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Policy Brief 1: The Ocean and the City

Holland, Elisabeth A. and Iese, Viliamu and Nand, Moleen M. and Salili, Diana Hinge and Wairiu, Morgan and Yuen, Linda B.K. and Harms, Natalie and Naupa, Anna and Ngo, Ly and Siddique, Omar (2018) Policy Brief 1: The Ocean and the City. United Nations Economic and Social Commission for Asia and the Pacific (ESCAP).

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Ocean Cities are where landscapes and seascapes meet, where human behaviour and urban development have a profound impact on marine health and climate change. Marine and coastal ecosystems are the largest carbon sink in the world and a vital source of livelihood, employment, nutrition and economic growth in cities and islands. Yet, the capacity of these ecosystems to balance our climate, protect our coastlines, and sustain human development is acutely threatened. Marine pollution and urban run-off, unsustainable coastal development and poor marine governance, rising sea levels, ocean warming and acidification endanger the health of our ocean and erode the very foundation Ocean Cities are built on. For Pacific island settlements, the nexus between urban development, climate change and the ocean is of critical importance since most island communities are coastal, with some smaller island and atoll nations under five meters of elevation. Together with their regional partners, Ocean Cities of the Pacific islands can pioneer ocean-focused, climate resilient solutions for sustainable development. Recognizing and understanding the interconnections and interdependent futures between cities and the ocean will catalyse integrated responses to increase resilience, protect ecosystems, and meet the challenges of rapidly urbanizing island societies. This policy brief outlines the challenges of unplanned rapid urban expansion and deteriorating ocean health, urban resilience and climate impacts on Ocean Cities. Associated opportunities for ocean friendly climate responsive urban development in Pacific islands are discussed in policy briefs two and three of this series. Even if global warming is limited to 2°C, sea levels could continue to rise by over 5 meters over the following centuries, posing a serious threat to low-lying Ocean Cities of the Pacific islands as most urban areas are located ≤5 meters above sea level.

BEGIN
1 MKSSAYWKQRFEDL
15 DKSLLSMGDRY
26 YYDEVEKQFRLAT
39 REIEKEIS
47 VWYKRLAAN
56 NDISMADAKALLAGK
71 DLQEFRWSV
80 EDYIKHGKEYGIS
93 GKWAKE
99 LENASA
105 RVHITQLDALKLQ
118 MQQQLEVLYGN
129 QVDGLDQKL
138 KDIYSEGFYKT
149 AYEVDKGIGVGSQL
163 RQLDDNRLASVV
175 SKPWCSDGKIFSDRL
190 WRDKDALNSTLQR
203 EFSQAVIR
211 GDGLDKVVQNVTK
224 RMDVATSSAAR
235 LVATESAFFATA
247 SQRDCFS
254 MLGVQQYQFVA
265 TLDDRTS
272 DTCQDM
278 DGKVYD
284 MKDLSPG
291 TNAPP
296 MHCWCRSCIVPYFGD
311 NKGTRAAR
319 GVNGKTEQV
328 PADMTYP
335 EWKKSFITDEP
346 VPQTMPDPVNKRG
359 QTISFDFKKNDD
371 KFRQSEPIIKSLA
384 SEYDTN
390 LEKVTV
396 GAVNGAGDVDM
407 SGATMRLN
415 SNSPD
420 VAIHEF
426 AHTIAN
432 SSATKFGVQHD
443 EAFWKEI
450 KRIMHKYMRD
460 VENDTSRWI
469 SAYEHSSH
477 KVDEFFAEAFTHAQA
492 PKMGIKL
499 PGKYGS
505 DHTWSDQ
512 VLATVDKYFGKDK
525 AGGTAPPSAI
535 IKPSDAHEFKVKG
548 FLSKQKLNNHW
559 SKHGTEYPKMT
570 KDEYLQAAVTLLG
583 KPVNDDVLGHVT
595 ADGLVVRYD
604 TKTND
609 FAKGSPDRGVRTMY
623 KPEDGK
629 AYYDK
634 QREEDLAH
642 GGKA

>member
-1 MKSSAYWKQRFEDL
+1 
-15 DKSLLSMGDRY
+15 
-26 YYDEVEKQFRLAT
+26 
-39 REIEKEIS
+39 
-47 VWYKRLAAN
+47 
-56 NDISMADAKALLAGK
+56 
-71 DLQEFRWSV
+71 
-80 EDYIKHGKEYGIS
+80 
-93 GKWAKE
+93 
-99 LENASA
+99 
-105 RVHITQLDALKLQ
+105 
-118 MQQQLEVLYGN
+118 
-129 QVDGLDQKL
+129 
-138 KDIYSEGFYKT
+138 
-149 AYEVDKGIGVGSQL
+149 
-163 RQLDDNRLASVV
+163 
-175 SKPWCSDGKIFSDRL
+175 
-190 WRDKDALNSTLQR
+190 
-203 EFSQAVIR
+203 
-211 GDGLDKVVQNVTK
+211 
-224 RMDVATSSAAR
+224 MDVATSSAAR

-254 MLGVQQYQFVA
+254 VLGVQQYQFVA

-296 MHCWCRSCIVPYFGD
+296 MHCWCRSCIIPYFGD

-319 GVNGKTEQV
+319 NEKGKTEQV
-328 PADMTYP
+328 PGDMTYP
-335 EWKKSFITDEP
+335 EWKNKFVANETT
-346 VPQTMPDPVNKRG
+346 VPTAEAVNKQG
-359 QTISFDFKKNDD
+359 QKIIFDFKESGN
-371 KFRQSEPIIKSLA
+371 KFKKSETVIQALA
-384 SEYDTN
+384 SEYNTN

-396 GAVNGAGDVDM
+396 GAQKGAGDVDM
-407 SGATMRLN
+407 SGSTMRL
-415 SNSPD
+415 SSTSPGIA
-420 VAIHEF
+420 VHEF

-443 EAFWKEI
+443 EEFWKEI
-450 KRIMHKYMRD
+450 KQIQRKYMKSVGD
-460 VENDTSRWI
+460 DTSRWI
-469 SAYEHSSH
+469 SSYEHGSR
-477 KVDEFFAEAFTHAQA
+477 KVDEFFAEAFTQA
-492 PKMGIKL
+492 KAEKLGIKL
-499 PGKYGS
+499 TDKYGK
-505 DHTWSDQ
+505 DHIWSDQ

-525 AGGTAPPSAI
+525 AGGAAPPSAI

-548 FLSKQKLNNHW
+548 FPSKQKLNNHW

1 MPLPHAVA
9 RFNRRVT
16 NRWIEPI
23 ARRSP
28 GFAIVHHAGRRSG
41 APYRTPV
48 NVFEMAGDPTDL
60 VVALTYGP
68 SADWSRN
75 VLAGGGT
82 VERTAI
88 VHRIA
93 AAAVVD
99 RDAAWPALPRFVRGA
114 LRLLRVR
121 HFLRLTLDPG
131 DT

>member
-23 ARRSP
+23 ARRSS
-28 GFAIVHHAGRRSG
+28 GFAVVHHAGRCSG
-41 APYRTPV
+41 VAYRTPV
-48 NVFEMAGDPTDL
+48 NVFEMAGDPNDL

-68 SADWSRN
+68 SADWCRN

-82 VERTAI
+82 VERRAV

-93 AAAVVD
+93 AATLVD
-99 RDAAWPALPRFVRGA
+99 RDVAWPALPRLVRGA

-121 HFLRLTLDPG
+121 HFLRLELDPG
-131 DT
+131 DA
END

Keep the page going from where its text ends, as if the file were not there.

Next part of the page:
Item Type: Other
Subjects: G Geography. Anthropology. Recreation > G Geography (General)
G Geography. Anthropology. Recreation > GE Environmental Sciences
G Geography. Anthropology. Recreation > GF Human ecology. Anthropogeography
G Geography. Anthropology. Recreation > GN Anthropology
Divisions: Pacific Centre for Environment and Sustainable Development (PACE-SD)
Depositing User: Linda Yuen
Date Deposited: 26 Feb 2019 02:37
Last Modified: 03 Jul 2019 23:07

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